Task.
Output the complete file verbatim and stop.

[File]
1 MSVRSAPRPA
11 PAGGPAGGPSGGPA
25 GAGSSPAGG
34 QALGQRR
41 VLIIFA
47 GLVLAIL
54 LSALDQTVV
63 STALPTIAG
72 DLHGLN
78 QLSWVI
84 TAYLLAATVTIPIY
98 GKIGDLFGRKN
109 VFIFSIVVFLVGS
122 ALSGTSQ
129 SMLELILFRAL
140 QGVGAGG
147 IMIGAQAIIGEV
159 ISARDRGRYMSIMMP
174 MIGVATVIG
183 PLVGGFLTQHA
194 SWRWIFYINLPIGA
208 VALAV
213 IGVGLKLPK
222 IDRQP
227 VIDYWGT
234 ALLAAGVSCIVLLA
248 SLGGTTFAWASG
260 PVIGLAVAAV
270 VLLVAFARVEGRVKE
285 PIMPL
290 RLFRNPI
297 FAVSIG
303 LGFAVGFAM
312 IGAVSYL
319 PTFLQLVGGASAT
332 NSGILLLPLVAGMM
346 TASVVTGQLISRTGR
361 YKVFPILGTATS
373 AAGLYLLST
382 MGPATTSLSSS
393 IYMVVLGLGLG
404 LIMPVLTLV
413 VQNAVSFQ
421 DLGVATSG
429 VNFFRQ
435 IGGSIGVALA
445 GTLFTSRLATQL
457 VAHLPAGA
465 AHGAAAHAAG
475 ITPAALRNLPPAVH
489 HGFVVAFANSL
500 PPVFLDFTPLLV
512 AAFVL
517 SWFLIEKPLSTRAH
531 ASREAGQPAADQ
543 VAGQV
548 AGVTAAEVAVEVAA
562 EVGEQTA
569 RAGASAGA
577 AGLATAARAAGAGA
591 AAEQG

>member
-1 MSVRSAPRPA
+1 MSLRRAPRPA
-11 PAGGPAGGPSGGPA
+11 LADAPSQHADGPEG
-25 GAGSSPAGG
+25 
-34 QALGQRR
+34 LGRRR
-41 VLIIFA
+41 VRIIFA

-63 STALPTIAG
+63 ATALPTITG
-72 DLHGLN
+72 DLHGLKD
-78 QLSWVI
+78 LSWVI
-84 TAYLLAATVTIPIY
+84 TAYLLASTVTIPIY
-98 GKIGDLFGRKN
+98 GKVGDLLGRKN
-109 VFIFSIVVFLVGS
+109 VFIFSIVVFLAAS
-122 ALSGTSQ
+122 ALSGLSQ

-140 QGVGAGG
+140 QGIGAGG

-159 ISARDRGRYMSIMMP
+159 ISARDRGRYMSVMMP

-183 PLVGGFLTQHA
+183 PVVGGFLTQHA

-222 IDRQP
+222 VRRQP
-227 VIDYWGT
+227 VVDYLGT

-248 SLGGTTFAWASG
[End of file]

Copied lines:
1 MSVRSAPRPA
11 PAGGPAGGPSGGPA
25 GAGSSPAGG
34 QALGQRR
41 VLIIFA
47 GLVLAIL
54 LSALDQTVV
63 STALPTIAG
72 DLHGLN
78 QLSWVI
84 TAYLLAATVTIPIY
98 GKIGDLFGRKN
109 VFIFSIVVFLVGS
122 ALSGTSQ
129 SMLELILFRAL
140 QGVGAGG
147 IMIGAQAIIGEV
159 ISARDRGRYMSIMMP
174 MIGVATVIG
183 PLVGGFLTQHA
194 SWRWIFYINLPIGA
208 VALAV
213 IGVGLKLPK
222 IDRQP
227 VIDYWGT
234 ALLAAGVSCIVLLA
248 SLGGTTFAWASG
260 PVIGLAVAAV
270 VLLVAFARVEGRVKE
285 PIMPL
290 RLFRNPI
297 FAVSIG
303 LGFAVGFAM
312 IGAVSYL
319 PTFLQLVGGASAT
332 NSGILLLPLVAGMM
346 TASVVTGQLISRTGR
361 YKVFPILGTATS
373 AAGLYLLST
382 MGPATTSLSSS
393 IYMVVLGLGLG
404 LIMPVLTLV
413 VQNAVSFQ
421 DLGVATSG
429 VNFFRQ
435 IGGSIGVALA
445 GTLFTSRLATQL
457 VAHLPAGA
465 AHGAAAHAAG
475 ITPAALRNLPPAVH
489 HGFVVAFANSL
500 PPVFLDFTPLLV
512 AAFVL
517 SWFLIEKPLSTRAH
531 ASREAGQPAADQ
543 VAGQV
548 AGVTAAEVAVEVAA
562 EVGEQTA
569 RAGASAGA
577 AGLATAARAAGAGA
591 AAEQG

>member
-1 MSVRSAPRPA
+1 MSLRRAPRPA
-11 PAGGPAGGPSGGPA
+11 LADAPSQHADGPEG
-25 GAGSSPAGG
+25 
-34 QALGQRR
+34 LGRRR
-41 VLIIFA
+41 VRIIFA

-63 STALPTIAG
+63 ATALPTITG
-72 DLHGLN
+72 DLHGLKD
-78 QLSWVI
+78 LSWVI
-84 TAYLLAATVTIPIY
+84 TAYLLASTVTIPIY
-98 GKIGDLFGRKN
+98 GKVGDLLGRKN
-109 VFIFSIVVFLVGS
+109 VFIFSIVVFLAAS
-122 ALSGTSQ
+122 ALSGLSQ

-140 QGVGAGG
+140 QGIGAGG

-159 ISARDRGRYMSIMMP
+159 ISARDRGRYMSVMMP

-183 PLVGGFLTQHA
+183 PVVGGFLTQHA

-222 IDRQP
+222 VRRQP
-227 VIDYWGT
+227 VVDYLGT

-248 SLGGTTFAWASG